Dutch Gambling Regulator Revamps Country’s Self-Exclusion Program

Dutch Gambling Regulator Revamps Country’s Self-Exclusion ProgramYesterday, the Dutch gambling authority, Kansspelautoriteit (KSA), unveiled information about the new changes to the country’s self-exclusion scheme Cruks. The updated version of the self-exclusion program aims to make it easier for players to temporarily exclude themselves from gambling. In addition, a reflection period of eight days has been added for players who want to continue gambling after the set self-exclusion period elapses. Moreover, a “Gambling Stop” message will replace the previously-used “Play Break” phrase.

The New Changes Allow Players to Request Self-Exclusion Easily

Yesterday, KSA announced the launch of the updated version of the country’s self-exclusion scheme called Cruks. Operators who have acquired a Dutch license must connect to the Cruks system and check if new players are not enrolled in the self-exclusion scheme. Cruks was launched in 2021, and since then, 38,000 players have signed up to self-exclude from gambling.

The changes to the Dutch self-exclusion scheme aim to make the program more efficient and allow players to self-exclude without much effort. The minimum exclusion period remains six months.

However, players who want to resume gambling after the self-exclusion period will be provided with a “reflection” period of eight days, during which they can decide whether they really want to return to their old habits. Individuals who opt to exclude themselves from gambling for longer than six months do not have to go through the eight-day reflection period.

Furthermore, the previous version of the register carried the “Play Break” message. But the updated version of the self-exclusion program will use the “Gambling Stop” message. The decision to change the phrase came after research found that “Play Break” did not accurately reflect the program’s objective.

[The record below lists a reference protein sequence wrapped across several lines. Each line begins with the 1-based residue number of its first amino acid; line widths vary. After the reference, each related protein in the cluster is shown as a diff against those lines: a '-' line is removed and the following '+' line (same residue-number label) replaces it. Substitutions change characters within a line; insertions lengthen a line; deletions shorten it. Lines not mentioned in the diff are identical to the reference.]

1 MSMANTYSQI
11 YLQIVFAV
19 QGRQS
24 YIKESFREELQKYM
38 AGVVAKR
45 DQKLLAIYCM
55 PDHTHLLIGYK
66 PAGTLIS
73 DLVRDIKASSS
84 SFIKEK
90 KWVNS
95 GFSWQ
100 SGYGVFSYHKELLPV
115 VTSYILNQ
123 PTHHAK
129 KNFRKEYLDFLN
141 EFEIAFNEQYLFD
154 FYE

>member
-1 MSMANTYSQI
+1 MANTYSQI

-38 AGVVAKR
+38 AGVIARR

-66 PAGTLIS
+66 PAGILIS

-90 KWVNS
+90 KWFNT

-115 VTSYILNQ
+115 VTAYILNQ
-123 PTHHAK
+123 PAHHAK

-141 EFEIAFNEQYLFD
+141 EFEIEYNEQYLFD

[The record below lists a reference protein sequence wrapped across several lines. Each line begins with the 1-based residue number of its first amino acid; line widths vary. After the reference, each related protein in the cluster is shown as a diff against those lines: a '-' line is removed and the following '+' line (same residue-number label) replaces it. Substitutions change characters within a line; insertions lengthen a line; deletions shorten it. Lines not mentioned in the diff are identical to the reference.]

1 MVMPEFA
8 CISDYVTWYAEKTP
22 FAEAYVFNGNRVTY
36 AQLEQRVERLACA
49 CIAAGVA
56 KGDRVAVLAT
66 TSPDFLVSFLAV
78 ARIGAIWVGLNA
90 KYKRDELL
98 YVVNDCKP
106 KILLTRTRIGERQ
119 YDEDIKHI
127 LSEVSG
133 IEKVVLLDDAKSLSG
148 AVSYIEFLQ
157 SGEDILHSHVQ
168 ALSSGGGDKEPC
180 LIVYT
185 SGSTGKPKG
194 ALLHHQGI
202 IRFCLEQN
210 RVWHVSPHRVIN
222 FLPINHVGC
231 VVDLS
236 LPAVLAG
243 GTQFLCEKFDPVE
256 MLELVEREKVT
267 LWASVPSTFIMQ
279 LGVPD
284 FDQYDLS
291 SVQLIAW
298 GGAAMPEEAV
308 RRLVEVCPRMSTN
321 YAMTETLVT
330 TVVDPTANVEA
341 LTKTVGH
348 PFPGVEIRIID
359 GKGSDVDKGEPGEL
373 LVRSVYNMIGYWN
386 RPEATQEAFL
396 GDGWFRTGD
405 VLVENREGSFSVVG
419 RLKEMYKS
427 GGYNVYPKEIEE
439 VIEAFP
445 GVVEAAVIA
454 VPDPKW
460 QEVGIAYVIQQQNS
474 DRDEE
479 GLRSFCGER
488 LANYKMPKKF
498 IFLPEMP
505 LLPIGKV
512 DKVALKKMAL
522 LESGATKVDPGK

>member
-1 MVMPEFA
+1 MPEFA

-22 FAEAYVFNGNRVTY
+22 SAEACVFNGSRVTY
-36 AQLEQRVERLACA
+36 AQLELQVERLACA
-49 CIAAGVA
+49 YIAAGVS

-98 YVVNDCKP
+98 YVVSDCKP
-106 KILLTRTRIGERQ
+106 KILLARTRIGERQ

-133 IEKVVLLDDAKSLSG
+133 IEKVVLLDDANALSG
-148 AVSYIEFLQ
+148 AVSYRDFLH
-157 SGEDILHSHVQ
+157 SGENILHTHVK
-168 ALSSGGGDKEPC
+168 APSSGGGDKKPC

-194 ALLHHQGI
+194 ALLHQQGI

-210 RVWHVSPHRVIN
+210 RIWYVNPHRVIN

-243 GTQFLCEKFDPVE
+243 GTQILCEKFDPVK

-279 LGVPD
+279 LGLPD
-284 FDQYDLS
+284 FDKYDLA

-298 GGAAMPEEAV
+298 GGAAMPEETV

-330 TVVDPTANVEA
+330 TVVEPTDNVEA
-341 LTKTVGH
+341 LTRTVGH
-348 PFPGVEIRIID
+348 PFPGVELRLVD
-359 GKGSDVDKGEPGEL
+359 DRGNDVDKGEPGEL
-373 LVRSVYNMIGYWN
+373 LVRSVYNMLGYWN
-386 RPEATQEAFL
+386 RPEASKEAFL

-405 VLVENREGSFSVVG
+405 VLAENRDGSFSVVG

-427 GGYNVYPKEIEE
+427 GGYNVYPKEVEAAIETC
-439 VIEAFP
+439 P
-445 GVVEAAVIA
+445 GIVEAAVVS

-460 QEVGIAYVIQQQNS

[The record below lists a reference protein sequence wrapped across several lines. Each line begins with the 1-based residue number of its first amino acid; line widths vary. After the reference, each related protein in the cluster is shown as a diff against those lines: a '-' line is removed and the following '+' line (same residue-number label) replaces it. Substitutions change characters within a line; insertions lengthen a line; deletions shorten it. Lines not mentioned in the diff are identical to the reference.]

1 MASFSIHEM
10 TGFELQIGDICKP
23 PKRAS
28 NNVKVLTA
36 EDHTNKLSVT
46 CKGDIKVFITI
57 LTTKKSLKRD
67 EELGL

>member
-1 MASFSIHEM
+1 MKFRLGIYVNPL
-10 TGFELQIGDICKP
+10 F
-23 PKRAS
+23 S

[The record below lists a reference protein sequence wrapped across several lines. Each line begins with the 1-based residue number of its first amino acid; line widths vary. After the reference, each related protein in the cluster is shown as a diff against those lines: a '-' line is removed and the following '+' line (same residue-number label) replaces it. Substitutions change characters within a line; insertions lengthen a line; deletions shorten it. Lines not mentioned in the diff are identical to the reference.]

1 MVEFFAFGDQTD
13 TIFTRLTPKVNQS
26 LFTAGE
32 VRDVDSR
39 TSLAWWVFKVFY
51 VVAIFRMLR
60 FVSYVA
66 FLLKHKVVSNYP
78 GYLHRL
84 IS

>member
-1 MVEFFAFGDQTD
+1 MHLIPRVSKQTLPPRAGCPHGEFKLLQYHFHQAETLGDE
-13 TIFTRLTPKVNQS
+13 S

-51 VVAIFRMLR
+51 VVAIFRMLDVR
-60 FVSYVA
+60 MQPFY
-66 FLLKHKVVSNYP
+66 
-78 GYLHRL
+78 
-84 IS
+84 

The Netherlands Bans Untargeted Gambling Advertising

With the opening of the Dutch gambling market to foreign operators in October 2021, gambling advertising has become ubiquitous. Concerned about the surge in untargeted advertising, the Dutch government has started tightening the gambling advertising rules. In June last year, the country banned celebrities and influencers from appearing in gambling commercials.

Earlier this month, the Dutch government announced that untargeted gambling adverts will be banned as of July 1. Operators will no longer be allowed to target underage individuals and at-risk players. The ban extends to radio and television commercials, as well as billboards.

Gambling advertising over the Internet will also be restricted. Under the new rules, users must be allowed to opt out of seeing gambling adverts. Moreover, broadcasters and operators must ensure that gambling commercials are seen only by people at least 24 years old. These rules are also valid for social media, video-on-demand, and mail advertising.